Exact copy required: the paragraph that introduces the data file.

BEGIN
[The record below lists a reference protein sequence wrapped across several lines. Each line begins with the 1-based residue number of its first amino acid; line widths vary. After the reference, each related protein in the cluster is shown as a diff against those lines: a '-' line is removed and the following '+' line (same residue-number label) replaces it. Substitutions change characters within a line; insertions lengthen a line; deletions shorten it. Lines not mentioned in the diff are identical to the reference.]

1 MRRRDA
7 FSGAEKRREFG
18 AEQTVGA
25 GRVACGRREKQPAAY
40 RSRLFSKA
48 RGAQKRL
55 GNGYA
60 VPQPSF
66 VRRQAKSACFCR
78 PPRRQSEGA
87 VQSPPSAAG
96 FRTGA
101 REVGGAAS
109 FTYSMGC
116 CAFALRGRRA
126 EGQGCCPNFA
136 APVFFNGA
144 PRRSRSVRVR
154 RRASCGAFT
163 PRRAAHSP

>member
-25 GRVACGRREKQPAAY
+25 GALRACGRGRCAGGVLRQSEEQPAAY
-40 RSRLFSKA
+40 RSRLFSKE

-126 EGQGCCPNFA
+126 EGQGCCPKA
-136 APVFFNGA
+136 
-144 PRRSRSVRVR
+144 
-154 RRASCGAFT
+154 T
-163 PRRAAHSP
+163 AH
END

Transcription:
[The record below lists a reference protein sequence wrapped across several lines. Each line begins with the 1-based residue number of its first amino acid; line widths vary. After the reference, each related protein in the cluster is shown as a diff against those lines: a '-' line is removed and the following '+' line (same residue-number label) replaces it. Substitutions change characters within a line; insertions lengthen a line; deletions shorten it. Lines not mentioned in the diff are identical to the reference.]